There was one other thing that felt really odd to be about this translation process too: the firm that was doing our translations would only accept the strings in an Excel sheet.  Now, this is a perfectly valid way of doing translation.  But, as mentioned way above, there are industry standards such as .ts and .po which are used specifically for the realm of software.  Mr. A had told me he worked with the firm before on other projects elsewhere.  That they would give us a "Certificate of Translation" to prove that our software was properly localized.  I asked Mr. A if I could lookup the firm's name online and their website to see what they accepted, as I found it quite odd we couldn't give them the .ts file directly.

Mr. A. refused to tell me (quite defensively) and told me just to send him the Excel file.  He did inform me that this firm would first take the Excel sheet and run it through a machine translator then have a human look it over.  He also reiterated that the "Certificate of Translation" was highly important. Coupled with not accepting .ts and .po files something about this did not seem right to me.  But alas, I was at his mercy, so I had to comply.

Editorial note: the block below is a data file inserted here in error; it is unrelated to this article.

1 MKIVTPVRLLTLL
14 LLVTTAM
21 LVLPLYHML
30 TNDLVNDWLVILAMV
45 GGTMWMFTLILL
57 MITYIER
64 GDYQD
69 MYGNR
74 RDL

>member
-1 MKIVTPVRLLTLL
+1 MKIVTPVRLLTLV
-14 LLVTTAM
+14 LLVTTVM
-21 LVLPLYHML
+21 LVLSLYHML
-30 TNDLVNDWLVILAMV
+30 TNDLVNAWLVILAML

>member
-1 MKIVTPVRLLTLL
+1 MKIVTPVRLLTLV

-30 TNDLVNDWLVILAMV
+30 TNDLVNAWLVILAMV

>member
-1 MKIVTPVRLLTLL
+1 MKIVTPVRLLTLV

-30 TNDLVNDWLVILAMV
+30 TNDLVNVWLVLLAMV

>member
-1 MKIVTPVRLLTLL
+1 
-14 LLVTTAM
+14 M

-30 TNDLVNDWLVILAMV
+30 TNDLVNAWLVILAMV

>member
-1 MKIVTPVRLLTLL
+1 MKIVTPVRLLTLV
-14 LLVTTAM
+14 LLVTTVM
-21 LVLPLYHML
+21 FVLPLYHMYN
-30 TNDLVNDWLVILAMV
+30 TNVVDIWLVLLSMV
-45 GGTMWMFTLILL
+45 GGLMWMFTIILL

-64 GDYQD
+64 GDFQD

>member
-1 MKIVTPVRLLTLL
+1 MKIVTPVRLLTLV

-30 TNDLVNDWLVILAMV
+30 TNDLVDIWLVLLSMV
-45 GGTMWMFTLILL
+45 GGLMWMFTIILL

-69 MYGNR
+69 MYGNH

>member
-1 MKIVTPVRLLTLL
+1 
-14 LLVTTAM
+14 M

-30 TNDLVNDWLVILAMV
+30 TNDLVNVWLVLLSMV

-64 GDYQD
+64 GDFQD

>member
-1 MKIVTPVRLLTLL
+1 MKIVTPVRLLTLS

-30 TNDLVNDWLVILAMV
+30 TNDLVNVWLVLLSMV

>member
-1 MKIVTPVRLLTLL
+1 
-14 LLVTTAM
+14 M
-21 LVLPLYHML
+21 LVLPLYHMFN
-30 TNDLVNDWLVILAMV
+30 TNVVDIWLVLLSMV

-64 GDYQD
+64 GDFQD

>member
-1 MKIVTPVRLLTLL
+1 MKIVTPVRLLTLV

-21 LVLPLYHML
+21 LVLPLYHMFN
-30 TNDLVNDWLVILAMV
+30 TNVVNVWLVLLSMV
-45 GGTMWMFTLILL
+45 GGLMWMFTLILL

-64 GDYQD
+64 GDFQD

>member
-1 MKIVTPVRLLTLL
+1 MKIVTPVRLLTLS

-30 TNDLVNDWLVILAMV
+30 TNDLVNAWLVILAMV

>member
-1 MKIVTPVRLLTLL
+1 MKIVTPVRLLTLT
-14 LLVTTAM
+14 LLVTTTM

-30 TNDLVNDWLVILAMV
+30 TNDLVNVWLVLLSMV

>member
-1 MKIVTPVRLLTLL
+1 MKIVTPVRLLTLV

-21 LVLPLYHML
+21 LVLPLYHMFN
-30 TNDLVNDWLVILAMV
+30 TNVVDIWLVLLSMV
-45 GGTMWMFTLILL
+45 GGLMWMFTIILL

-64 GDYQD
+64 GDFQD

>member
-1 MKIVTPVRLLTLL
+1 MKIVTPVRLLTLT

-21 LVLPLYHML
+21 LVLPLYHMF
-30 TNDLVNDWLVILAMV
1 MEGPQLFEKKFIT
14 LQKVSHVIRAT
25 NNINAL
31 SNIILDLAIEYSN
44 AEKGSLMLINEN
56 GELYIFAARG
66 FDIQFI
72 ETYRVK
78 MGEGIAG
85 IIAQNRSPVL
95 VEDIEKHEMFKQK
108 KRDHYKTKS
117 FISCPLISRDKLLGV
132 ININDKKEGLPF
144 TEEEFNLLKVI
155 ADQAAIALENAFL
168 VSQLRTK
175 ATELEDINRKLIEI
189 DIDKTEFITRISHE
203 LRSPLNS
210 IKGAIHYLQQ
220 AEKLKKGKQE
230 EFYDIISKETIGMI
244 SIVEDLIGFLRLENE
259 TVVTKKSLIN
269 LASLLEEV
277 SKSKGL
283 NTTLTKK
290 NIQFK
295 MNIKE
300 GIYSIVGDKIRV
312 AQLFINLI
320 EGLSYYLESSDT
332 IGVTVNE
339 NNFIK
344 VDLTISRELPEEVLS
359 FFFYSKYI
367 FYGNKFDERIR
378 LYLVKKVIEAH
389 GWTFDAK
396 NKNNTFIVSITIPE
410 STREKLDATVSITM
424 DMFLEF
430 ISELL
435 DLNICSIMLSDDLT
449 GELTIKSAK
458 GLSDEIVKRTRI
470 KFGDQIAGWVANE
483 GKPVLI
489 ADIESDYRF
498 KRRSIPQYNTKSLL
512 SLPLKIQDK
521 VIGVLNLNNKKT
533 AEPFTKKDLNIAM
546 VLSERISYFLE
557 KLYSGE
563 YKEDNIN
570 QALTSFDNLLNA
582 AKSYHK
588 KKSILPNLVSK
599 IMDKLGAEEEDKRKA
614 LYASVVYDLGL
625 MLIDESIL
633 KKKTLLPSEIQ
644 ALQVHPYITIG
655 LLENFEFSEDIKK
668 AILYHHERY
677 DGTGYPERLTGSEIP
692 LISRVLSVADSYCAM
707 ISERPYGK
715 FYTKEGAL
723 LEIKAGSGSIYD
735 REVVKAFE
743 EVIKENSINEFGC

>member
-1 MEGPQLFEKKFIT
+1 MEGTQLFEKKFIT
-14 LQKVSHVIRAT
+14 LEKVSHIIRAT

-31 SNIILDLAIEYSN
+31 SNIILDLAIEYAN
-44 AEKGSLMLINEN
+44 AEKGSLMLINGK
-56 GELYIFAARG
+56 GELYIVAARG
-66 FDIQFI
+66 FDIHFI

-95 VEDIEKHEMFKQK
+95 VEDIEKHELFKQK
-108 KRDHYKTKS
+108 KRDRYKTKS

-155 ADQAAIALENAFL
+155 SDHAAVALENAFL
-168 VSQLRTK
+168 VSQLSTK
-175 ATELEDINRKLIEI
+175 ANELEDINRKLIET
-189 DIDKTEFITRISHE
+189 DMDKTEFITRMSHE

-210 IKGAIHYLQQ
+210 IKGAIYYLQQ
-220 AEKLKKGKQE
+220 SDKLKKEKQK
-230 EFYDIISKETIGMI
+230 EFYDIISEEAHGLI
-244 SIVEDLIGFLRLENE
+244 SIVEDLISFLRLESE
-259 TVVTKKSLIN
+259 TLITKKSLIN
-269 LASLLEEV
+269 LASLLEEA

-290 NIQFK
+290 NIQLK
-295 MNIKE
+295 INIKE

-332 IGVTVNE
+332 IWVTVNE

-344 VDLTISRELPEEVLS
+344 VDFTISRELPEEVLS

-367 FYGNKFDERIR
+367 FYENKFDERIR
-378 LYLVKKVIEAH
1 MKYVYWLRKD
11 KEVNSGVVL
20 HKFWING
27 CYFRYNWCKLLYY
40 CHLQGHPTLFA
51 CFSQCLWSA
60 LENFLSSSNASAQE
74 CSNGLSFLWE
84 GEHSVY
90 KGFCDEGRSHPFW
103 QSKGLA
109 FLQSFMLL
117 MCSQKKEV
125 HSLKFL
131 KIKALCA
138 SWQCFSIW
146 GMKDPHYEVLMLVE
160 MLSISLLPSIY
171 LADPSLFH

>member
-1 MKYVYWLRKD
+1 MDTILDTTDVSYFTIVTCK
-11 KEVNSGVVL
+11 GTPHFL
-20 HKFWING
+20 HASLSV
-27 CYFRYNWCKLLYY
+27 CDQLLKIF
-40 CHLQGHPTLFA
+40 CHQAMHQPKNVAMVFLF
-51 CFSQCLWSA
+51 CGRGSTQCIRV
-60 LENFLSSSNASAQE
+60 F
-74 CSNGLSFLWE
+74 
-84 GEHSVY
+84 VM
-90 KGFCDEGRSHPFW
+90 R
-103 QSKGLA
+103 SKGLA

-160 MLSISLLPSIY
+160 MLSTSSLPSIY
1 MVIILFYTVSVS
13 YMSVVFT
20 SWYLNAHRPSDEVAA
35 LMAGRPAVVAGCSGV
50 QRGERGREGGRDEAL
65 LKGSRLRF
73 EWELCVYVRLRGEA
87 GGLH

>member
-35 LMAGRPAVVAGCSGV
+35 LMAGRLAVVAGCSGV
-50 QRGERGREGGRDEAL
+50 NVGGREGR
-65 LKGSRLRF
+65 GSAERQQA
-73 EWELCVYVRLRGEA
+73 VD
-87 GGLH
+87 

We eventually received the German translation from this firm.  In short, it was an absolute mess.  Let me tell you about the most egregious one...

Remember my example above of the word "no" in German?  Let me repeat myself:  The word "no" doesn't always translate to "nein" in German.  For some cases where there is a zero quantity you need to use a separate word.  "Kein".  For example, in English we might say:

I have no apples.

In German, the correct translation is:

               Ich habe keine Äpfel.

I think you might be able to guess what word this "certified" translation was using.  They were using nein and only neinEVERYWHERE.  Where kein should have been used, nein was there sitting in its place.